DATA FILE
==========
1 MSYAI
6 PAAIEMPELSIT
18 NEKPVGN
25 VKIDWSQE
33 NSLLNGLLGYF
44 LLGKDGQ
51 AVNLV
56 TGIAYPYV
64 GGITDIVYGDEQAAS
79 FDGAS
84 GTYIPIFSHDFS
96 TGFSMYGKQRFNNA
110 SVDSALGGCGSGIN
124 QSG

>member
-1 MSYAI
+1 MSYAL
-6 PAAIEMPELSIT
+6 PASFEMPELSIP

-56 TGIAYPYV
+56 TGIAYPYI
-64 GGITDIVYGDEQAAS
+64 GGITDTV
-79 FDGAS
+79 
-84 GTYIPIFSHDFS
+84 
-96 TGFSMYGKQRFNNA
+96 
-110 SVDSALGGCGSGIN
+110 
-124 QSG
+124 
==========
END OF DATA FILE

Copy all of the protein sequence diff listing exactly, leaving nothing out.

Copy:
1 MSYAI
6 PAAIEMPELSIT
18 NEKPVGN
25 VKIDWSQE
33 NSLLNGLLGYF
44 LLGKDGQ
51 AVNLV
56 TGIAYPYV
64 GGITDIVYGDEQAAS
79 FDGAS
84 GTYIPIFSHDFS
96 TGFSMYGKQRFNNA
110 SVDSALGGCGSGIN
124 QSG

>member
-1 MSYAI
+1 MSYAL
-6 PAAIEMPELSIT
+6 PASFEMPELSIP

-56 TGIAYPYV
+56 TGIAYPYI
-64 GGITDIVYGDEQAAS
+64 GGITDTV
-79 FDGAS
+79 
-84 GTYIPIFSHDFS
+84 
-96 TGFSMYGKQRFNNA
+96 
-110 SVDSALGGCGSGIN
+110 
-124 QSG
+124 